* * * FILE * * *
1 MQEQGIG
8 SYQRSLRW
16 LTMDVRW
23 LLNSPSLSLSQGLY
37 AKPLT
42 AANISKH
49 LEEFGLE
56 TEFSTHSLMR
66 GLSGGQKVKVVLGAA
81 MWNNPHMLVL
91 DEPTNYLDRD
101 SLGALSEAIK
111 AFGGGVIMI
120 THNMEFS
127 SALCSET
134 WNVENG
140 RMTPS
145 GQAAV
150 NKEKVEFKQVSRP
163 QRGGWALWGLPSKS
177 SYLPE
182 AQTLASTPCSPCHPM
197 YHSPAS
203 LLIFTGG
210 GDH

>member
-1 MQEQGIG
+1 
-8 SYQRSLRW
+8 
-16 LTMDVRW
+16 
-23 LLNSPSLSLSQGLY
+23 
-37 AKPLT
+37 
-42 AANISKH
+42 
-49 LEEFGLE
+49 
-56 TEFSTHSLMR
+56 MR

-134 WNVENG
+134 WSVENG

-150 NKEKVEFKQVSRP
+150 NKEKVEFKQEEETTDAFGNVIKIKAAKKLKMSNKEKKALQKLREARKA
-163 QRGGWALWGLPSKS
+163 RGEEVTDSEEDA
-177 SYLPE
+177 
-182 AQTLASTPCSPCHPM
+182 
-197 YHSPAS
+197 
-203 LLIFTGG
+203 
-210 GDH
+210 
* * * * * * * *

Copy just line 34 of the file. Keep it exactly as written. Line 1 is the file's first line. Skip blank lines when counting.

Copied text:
+23 